Tuesday, February 22, 2011

Healing Tool: Operation Mustard REMOVAL!

Hi Everyone! 

I am sure that there are photos of friends, kids, or even you with food on your face! Well, today I am going to touch on the Healing Tool and we can remove those food spots, as well as cuts, acne or even lighten skin! Such a cool tool, and my best friend if I have a blemish on my face! OK! Here is the Tool (such a cute little bandaid, right?!): 

Here is a picture of my son, Shayne, eating a pretzel with mustard when we visited Touch a Truck day late last year! Now, I know you are thinking... where is the mustard... it is there, and it bothered me, so this was a great example of removing the "food blemish!" lol! 
This close up shows that it is there, and it is actually in a few places: left corner, left spot on his cheek, right bottom smudge, and there is a small cut on his nose and cheek. He's my cute slob! :)

The healing brush is used remove blemishes. It gathers information from the immediate surrounding area that we are altering and then it will blend it to make the changes smooth and very unnoticeable - if done correctly.

To make things more beneficial, we need to use the right kind of brush. If you have the brush set at a high hardness, the changes that you make will show. I normally use a hardness and spacing of 20%, the size will change as you work so there is not a set size for this. Please know, it will take time to experiment with these settings, these are just what I find most effective. For this example, I adjusted my hardness a bit higher. 
You may notice that my brush size is pretty small. When fixing blemishes, you will want to zoom in pretty close to make the best changes. The small brush size is effective at that level of closeness.

This is the 
Healing Brush Tool menu bar:

Mode Specifies the blending mode. Choose Replace to preserve noise, film grain, and texture at the edges of the brush stroke when using a soft‑edge brush.
Proximity Match Uses pixels around the edge of the selection to find an area to use as a patch.

Create Texture Uses pixels in the selection to create a texture. If the texture doesn’t work, try dragging through the area a second time.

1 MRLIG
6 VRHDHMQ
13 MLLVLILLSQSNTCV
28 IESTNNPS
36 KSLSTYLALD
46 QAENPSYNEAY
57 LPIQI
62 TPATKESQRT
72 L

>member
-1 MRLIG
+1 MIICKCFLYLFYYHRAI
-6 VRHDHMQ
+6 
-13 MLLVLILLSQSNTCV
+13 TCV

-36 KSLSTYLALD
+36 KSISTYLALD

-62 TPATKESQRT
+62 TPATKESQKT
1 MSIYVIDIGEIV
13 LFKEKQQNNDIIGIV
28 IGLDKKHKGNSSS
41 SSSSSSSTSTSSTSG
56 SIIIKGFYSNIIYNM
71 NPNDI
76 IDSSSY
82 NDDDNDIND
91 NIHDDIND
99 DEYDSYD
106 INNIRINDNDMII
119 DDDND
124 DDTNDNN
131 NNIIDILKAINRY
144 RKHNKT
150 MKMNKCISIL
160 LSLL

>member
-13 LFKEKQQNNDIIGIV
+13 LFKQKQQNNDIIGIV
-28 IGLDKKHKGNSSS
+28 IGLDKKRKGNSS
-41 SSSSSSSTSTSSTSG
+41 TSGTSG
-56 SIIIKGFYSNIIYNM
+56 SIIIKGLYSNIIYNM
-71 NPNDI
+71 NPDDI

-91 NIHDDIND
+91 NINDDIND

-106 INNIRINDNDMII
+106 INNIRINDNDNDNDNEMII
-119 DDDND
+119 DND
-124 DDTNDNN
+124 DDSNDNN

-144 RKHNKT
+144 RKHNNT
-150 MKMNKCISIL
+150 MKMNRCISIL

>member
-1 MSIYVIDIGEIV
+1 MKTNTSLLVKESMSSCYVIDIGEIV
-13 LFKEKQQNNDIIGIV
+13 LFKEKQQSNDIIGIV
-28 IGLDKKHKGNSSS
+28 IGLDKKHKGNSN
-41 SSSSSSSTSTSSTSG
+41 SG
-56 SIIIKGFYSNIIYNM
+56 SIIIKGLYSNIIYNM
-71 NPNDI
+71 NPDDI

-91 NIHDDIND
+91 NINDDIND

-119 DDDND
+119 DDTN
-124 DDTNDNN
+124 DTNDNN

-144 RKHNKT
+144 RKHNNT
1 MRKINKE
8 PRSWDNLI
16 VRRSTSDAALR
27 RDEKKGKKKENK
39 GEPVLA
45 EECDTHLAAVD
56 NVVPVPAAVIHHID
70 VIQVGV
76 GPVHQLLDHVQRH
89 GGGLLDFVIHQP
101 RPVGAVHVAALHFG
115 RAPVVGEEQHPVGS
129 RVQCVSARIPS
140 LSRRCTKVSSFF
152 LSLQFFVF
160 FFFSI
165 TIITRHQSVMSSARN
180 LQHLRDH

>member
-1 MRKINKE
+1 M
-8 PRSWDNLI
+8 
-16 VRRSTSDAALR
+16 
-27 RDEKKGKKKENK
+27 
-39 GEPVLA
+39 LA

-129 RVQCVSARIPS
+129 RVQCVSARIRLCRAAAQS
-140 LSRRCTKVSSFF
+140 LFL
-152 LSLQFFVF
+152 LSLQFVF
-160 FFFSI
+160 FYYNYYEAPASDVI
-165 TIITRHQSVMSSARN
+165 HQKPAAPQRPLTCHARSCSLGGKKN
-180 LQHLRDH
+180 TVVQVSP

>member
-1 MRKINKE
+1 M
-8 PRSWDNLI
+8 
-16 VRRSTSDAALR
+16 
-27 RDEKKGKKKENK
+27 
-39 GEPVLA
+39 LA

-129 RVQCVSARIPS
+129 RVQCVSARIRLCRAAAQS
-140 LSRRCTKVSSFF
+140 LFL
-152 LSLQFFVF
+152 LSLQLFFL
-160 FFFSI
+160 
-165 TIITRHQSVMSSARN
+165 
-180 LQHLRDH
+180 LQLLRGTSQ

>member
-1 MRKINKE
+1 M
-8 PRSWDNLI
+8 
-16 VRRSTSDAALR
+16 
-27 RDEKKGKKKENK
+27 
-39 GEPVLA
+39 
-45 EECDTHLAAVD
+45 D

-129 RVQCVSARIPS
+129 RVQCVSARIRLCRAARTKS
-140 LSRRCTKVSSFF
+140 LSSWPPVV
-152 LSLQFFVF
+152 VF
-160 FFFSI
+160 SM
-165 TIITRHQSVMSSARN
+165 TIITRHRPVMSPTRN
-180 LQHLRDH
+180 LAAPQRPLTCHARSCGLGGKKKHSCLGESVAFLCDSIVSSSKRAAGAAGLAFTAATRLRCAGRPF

Content-Aware Compares nearby image content to seamlessly fill the selection, realistically maintaining key details such as shadows and object edges.

This is the 
Spot Healing Brush Tool menu bar:

Mode Specifies the blending mode. Choose Replace to preserve noise, film grain, and texture at the edges of the brush stroke when using a soft‑edge brush.
Source Specifies the source to use for repairing pixels. Sampled to use pixels from the current image, or Pattern to use pixels from a pattern. If you chose Pattern, select a pattern from the Pattern pop‑up panel.
Aligned Samples pixels continuously, without losing the current sampling point, even if you release the mouse button. Deselect Aligned to continue to use the sampled pixels from the initial sampling point each time you stop and resume painting.
Sample Samples data from the layers you specify. To sample from the active layer and visible layers below it, choose Current And Below. To sample only from the active layer, choose Current Layer. To sample from all visible layers, choose All Layers. To sample from all visible layers except adjustment layers, choose All Layers and click the Ignore Adjustment Layers icon to the right of the Sample pop‑up menu.
Removing Blemishes
So, here are some steps to removing blemishes and other unwanted marks on your photos!

Open up your photo, and create a duplicate of the original so that if you don't like the changes, you still have the original to go back to!

  1. Choose the Healing Tool, and note that the Background layer should be the active layer. 
  2. Zoom in close to the area that you will be working on. 
  3. Move your cursor NEXT to the blemish, to a nearby "Clean" location. 
  4. Press the Alt Key (Option for Mac) and hold it. Click with your left mouse button. You will see something similar to a bullseye when you do this part. You now have a made a sample that you will use to cover the blemish.
  5. Next, you start clicking on the blemish to change/fix it. 
  6. Re-sample often and near to the blemish -- it will appear smooth, and doesn't look blotchy when you continue to re-sample. 
  7. Sometimes, changing the opacity helps in making the changes seem more realistic. 
For this example, I left my tool in the Normal mode. If it was a dark spot, I might choose lighten, or if it were a light spot, I might choose darken. Play around with the options, and find your style!

Here is the Before and After of my Mustard Mouth! 

There you have it... a quick and easy blemish fix! I hope you learned something, and I would  LOVE to see what you were able to remove from your photos!  

This post was created by me originally for Jennifer Fox Designs: HERE!